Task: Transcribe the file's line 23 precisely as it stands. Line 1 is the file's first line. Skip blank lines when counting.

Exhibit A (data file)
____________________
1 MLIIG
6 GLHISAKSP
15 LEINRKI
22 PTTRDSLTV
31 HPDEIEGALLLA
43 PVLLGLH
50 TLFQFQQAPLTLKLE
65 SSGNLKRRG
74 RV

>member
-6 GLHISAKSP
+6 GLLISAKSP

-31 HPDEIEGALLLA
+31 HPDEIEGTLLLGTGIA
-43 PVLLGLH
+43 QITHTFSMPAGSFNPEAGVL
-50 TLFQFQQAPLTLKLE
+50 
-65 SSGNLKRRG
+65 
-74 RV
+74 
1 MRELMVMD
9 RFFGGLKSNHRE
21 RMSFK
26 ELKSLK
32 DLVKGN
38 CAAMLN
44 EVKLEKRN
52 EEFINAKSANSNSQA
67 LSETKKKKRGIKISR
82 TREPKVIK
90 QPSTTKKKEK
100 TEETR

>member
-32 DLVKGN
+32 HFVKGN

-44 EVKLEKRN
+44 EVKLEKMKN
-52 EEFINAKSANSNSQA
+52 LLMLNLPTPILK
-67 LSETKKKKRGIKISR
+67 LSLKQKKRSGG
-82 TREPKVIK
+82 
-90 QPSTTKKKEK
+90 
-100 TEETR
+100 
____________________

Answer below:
1 MRELMVMD